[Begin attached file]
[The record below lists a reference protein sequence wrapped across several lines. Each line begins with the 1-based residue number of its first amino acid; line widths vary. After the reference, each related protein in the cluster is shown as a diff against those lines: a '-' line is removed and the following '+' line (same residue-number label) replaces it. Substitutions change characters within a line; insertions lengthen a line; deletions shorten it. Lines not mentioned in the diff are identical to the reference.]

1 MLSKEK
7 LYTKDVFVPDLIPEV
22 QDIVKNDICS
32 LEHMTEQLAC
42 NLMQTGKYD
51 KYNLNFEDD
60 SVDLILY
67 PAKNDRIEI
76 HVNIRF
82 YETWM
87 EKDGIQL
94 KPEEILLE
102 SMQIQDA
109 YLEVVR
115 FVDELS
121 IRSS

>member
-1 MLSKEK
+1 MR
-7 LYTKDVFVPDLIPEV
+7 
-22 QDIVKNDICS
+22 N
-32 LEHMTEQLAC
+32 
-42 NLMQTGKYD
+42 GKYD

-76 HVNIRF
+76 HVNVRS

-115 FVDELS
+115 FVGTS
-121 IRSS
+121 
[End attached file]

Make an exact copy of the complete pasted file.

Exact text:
[The record below lists a reference protein sequence wrapped across several lines. Each line begins with the 1-based residue number of its first amino acid; line widths vary. After the reference, each related protein in the cluster is shown as a diff against those lines: a '-' line is removed and the following '+' line (same residue-number label) replaces it. Substitutions change characters within a line; insertions lengthen a line; deletions shorten it. Lines not mentioned in the diff are identical to the reference.]

1 MLSKEK
7 LYTKDVFVPDLIPEV
22 QDIVKNDICS
32 LEHMTEQLAC
42 NLMQTGKYD
51 KYNLNFEDD
60 SVDLILY
67 PAKNDRIEI
76 HVNIRF
82 YETWM
87 EKDGIQL
94 KPEEILLE
102 SMQIQDA
109 YLEVVR
115 FVDELS
121 IRSS

>member
-1 MLSKEK
+1 MR
-7 LYTKDVFVPDLIPEV
+7 
-22 QDIVKNDICS
+22 N
-32 LEHMTEQLAC
+32 
-42 NLMQTGKYD
+42 GKYD

-76 HVNIRF
+76 HVNVRS

-115 FVDELS
+115 FVGTS
-121 IRSS
+121 